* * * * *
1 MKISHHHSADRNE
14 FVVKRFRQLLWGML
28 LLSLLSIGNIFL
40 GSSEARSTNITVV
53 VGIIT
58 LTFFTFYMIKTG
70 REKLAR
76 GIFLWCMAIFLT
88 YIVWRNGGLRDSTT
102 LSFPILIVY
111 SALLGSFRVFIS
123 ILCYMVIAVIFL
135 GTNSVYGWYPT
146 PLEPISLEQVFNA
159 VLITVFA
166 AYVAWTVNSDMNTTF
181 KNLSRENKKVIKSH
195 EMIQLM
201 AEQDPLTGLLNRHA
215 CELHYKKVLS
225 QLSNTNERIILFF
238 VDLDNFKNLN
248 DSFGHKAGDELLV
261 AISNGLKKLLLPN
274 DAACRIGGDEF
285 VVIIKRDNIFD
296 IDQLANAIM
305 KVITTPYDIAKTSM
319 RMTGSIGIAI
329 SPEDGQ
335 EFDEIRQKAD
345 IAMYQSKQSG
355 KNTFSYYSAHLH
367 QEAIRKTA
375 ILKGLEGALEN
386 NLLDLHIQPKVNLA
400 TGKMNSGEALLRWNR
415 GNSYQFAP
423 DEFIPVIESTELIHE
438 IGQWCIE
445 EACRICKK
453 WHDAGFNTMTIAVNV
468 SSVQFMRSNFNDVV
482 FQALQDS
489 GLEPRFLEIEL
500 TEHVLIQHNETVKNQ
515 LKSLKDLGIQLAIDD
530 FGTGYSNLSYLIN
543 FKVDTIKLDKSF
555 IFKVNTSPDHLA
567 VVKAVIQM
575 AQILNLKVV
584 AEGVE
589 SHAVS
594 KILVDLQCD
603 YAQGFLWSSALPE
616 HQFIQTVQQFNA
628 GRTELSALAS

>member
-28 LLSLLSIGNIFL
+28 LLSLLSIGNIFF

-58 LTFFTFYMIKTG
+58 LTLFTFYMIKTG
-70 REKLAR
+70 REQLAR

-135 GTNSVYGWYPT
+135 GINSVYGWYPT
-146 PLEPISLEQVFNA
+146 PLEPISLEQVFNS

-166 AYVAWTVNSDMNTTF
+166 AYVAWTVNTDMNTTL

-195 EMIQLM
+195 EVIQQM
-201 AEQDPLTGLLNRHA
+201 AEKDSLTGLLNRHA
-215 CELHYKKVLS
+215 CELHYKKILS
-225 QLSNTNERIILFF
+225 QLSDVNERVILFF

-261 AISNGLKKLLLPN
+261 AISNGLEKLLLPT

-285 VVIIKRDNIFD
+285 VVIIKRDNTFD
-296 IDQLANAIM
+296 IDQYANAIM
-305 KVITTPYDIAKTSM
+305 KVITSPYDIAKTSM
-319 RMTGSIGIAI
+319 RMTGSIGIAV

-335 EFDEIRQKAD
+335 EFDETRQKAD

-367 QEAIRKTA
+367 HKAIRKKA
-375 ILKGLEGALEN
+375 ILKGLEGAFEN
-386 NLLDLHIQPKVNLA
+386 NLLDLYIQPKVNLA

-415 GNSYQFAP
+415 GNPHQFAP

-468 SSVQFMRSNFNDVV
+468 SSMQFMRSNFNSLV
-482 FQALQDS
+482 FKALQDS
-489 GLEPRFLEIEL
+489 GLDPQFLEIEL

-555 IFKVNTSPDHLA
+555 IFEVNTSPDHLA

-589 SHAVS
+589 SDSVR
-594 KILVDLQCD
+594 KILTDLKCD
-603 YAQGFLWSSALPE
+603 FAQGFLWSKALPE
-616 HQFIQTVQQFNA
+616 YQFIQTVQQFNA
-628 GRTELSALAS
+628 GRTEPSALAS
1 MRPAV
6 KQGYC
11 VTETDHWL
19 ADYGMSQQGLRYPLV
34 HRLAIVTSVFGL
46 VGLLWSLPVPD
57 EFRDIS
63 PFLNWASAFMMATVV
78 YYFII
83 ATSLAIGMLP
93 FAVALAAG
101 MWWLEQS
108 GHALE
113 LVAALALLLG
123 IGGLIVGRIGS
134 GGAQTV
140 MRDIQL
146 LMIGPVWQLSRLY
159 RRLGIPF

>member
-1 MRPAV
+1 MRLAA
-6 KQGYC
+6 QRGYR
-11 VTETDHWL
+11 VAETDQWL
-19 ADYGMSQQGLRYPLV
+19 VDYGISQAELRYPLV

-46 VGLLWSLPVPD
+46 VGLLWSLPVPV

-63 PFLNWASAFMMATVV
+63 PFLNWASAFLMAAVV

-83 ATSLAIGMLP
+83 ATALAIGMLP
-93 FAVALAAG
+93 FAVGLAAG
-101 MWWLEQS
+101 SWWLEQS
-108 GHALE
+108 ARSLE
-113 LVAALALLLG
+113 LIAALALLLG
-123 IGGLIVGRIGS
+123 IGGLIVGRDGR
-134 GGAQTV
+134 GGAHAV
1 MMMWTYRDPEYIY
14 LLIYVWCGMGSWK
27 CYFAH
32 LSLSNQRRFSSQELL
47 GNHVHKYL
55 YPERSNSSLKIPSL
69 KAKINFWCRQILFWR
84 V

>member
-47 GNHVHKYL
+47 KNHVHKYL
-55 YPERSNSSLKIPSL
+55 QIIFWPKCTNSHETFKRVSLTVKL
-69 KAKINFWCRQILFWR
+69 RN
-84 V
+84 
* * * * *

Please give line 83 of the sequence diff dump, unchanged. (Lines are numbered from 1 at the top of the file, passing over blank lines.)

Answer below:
+285 VVIIKRDNTFD